The Federal Reserve is likely the biggest threat to the bull market.
As the Fed continues on its current path, every new rate hike is one step closer to a bear market and a U.S. recession. After all, every previous interest-rate hike cycle saw a recession within a year and a half of the final rate hike.
The Fed doesn’t want to do that again.
It wants to finally get through the current hike cycle without choking the economy to the point of a recession. That’s why the Fed will be watching the monthly influx of data to make sure it doesn’t, but the single most important piece of data is prices.
That’s its main mandate — to support stable prices. To the Fed, that’s a 2% inflation target.
Inflation is the measure of prices based on the consumer price index — prices for a basket of goods and services tracked monthly.
After a 0.3% increase in consumer prices for October, the past 12 months have seen prices rise 2.5%. Take a look:
Consumer prices slow and steady climb will force the Fed to keep raising rates. Inflation needs to be subdued for the Fed to put the brakes on interest rates, and we desperately need that to be the case.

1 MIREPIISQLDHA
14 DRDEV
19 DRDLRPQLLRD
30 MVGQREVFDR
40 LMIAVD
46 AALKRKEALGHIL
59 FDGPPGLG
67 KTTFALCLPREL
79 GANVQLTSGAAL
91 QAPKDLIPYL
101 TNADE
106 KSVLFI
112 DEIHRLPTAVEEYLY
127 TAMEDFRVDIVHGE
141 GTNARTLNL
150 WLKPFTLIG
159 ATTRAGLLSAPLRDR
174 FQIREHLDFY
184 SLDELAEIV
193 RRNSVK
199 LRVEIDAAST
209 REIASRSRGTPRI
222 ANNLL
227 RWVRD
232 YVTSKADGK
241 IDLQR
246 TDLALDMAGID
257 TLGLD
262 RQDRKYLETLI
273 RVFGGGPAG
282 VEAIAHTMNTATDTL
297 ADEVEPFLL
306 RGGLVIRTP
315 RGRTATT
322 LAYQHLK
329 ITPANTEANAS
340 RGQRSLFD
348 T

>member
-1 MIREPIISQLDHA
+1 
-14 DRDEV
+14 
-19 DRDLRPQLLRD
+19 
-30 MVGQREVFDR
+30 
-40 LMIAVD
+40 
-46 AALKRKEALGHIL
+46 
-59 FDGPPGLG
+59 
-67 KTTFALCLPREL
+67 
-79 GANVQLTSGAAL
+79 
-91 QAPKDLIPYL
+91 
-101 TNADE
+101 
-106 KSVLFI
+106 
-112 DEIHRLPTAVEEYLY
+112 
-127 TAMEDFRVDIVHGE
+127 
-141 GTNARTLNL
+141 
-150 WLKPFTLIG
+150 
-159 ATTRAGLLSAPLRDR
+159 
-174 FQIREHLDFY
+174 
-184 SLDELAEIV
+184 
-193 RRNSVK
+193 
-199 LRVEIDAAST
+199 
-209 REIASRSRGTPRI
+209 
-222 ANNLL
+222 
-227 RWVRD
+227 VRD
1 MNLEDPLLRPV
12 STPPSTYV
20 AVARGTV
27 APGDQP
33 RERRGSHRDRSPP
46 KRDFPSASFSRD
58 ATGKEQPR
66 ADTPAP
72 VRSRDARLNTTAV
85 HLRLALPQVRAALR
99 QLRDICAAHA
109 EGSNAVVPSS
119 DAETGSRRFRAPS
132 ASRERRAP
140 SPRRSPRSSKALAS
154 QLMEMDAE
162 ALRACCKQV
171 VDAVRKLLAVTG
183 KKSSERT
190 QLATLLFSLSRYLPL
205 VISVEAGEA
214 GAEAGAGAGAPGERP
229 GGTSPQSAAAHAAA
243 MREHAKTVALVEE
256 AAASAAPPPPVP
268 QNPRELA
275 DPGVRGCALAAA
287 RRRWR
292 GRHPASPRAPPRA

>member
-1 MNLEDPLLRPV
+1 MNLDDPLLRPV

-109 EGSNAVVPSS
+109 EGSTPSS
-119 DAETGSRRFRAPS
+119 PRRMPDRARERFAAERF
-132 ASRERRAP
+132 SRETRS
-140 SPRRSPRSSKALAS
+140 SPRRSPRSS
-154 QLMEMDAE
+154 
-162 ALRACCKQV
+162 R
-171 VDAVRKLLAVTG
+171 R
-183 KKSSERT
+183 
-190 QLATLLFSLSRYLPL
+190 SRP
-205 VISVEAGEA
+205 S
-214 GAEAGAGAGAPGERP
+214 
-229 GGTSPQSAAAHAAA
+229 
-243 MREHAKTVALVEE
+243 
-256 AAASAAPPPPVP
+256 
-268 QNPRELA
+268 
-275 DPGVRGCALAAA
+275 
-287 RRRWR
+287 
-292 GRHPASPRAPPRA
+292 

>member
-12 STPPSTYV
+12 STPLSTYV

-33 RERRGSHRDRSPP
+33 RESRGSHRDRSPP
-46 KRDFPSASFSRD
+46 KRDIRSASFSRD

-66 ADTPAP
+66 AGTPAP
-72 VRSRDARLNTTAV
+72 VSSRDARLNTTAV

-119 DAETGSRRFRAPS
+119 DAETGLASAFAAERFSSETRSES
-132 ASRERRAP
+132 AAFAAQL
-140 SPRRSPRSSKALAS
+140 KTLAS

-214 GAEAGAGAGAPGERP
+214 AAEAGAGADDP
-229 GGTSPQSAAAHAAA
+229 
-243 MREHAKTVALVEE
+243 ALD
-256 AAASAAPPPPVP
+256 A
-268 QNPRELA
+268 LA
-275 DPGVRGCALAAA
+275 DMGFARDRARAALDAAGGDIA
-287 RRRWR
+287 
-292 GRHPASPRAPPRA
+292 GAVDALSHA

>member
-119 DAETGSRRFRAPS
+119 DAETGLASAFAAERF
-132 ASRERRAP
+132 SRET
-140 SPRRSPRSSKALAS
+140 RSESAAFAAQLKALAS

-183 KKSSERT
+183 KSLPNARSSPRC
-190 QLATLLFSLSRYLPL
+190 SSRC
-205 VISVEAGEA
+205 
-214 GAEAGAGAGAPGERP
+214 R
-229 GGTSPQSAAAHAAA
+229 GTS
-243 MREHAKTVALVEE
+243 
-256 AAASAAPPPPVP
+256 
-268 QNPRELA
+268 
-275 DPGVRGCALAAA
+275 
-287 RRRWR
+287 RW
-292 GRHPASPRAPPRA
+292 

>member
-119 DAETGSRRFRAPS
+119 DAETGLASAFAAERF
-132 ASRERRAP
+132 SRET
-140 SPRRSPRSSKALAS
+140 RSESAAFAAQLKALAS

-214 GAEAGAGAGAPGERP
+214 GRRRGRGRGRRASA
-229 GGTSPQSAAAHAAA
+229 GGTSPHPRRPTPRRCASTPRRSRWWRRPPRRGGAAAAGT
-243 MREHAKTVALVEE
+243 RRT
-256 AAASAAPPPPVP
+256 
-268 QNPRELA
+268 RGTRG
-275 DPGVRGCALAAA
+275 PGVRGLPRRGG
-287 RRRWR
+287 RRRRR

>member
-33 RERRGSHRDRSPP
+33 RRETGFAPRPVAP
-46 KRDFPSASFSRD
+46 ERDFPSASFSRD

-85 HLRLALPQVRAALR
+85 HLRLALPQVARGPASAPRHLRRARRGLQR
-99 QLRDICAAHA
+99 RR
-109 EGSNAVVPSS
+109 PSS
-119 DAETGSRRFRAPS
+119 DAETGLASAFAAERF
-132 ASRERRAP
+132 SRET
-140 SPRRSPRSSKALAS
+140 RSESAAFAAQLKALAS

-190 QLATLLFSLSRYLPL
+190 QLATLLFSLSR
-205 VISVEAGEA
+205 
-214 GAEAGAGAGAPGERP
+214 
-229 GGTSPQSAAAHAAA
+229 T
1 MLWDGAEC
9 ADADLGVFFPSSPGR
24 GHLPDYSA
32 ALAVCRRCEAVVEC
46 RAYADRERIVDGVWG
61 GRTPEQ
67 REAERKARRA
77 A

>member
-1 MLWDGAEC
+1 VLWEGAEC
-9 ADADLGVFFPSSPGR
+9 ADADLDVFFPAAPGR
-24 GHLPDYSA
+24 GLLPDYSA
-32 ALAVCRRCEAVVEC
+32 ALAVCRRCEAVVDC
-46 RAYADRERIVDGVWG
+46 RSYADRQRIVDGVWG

The consumer price index will be something everyone in the stock market watches closely, as the Fed will base its rate-hike cycle on this stat. If the previous rate hikes don’t start to tame prices, the Fed could be on a collision course with our economy and the stock market.
Right now, the damage isn’t bad enough to trigger a recession just yet. But, if the Fed hikes two or three more times, it would be at a point that is critical for the economy. That would put them near 3% on the Fed Funds rate.
The Fed is highly expected to raise rates in December, and possibly another three times in 2019 if it continues on its current course.
No one knows which level will spark the next recession, but everyone agrees, the Fed is walking a thin line if it continues to increase rates.
For now, the bull market lives on, and you should invest accordingly.
Chad Shoop, CMT
Editor, Automatic Profits Alert